1/2 inches) in length, semicircular in outline and 
globose in shape; usually only moderately in- 
flated; with valves closed byssal orifice is very 
narrowly gaping. Valves not excessively heavy, 
markedly translucent, colored occasionally with 
weak strawberry blotches arranged concentri- 
cally or scattered; color of interior porcel- 
laneous, of exterior grayish white. Surface of 
valves remarkably clean, except for scattered 
coralline algae and debris. Primary radial sculp- 
ture consisting of 13 or 14 low rib-like folds 
distributed over surface of valve, extending on- 
to ventral slope where they become obsolete. 
Secondary radial sculpture consisting of low rib- 
lets which are nearly obsolete on primary folds 

but are more prominent in their interstices. 
Riblets varying somewhat in width, usually lack- 
ing spines or evidencing only microscopic con- 
centric imbrications. A few low tubular spines 
present on primary fold bordering ventral slope 
and occasionally on ventral portions of other 
primary folds; folds usually smooth dorsally. 
Concentric sculpture consisting of microscopic, 
wavy, imbricate lines of growth. Dorsal margin 
undulate, with series of 8-9 rounded to squarish, 
medially projecting, interdigitating processes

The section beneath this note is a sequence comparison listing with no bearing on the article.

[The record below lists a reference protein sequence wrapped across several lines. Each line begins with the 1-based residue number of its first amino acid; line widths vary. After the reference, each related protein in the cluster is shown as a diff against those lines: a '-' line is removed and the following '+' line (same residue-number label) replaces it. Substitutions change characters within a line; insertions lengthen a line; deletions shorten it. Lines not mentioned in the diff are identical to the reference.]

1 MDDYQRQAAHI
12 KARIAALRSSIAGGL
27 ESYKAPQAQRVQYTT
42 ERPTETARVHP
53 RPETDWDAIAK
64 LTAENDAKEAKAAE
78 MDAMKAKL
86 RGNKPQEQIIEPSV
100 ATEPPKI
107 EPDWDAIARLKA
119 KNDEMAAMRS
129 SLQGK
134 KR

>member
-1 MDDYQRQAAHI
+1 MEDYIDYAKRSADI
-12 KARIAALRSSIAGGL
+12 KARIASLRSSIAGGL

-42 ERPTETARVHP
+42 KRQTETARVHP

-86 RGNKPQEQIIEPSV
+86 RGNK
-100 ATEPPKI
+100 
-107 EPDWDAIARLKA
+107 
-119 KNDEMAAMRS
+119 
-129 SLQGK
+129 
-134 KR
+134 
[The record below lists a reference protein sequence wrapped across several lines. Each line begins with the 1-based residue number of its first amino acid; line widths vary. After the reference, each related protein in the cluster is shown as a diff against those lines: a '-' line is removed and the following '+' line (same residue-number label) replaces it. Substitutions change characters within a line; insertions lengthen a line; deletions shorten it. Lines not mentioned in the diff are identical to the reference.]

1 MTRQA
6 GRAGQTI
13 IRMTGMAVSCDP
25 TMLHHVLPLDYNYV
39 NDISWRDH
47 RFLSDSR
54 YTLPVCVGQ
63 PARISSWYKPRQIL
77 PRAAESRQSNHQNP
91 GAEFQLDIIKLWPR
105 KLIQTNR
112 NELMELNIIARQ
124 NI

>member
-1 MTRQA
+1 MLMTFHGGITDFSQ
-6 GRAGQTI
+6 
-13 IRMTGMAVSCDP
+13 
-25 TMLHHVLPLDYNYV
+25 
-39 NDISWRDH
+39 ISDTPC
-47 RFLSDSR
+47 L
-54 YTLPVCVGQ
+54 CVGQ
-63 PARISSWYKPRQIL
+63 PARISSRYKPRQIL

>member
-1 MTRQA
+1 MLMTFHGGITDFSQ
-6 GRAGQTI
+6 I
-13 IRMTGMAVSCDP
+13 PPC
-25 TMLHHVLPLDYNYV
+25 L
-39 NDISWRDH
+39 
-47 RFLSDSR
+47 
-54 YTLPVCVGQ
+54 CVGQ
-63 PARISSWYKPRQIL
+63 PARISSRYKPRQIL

representing extremities of rib interstices. 
Hinge line usually longer than half the length of 
valve. One oblong cardinal tooth in each valve; 2 
elongate posterior laterals in right and a single 
moderately sharp one in the left valve. Liga- 
ment secondarily prosodetic. Umbos directed 
postero-medially. Edge of byssal orifice with a 
series of 8-12 light-yellow, rather poorly 
developed plicae which remain fairly constant in 
size or become only slightly larger posteriorly. 
Ventral slope moderately concave. Hinge plate 
suffused with orange. Pallial line entire, mod- 
erately narrow. Muscle scars central, medium 
sized; the posterior adductor scar round in both 
valves, the posterior pedal retractor scar is 
smaller and elongate, the two extending over 
portions of two fold interstices in each valve. 
Area within pallial line, excluding muscle scars, 
dull; pallial line, muscle scars and areas to edge 
of shell shiny. Prodissoconch unknown. 

The anatomy and life history of this species 
are unknown. Following my studies (Rosewater, 
1965) several persons have achieved success in 
studying the spawning and development of Hip- 


January 25, 1982 

Vol. 96(1) 

Vol. 96(1) 

January 25, 1982 


popus hippopus (Jameson, 1976; Gwyther and 
Munro, 1981). 

Measurements (mm): Tridacnidae are indis- 
criminately inequivalved, and the figures given 
under "length" and "height" are always the max- 
imum measurement. "Width" is the greatest 
distance through opposed valves.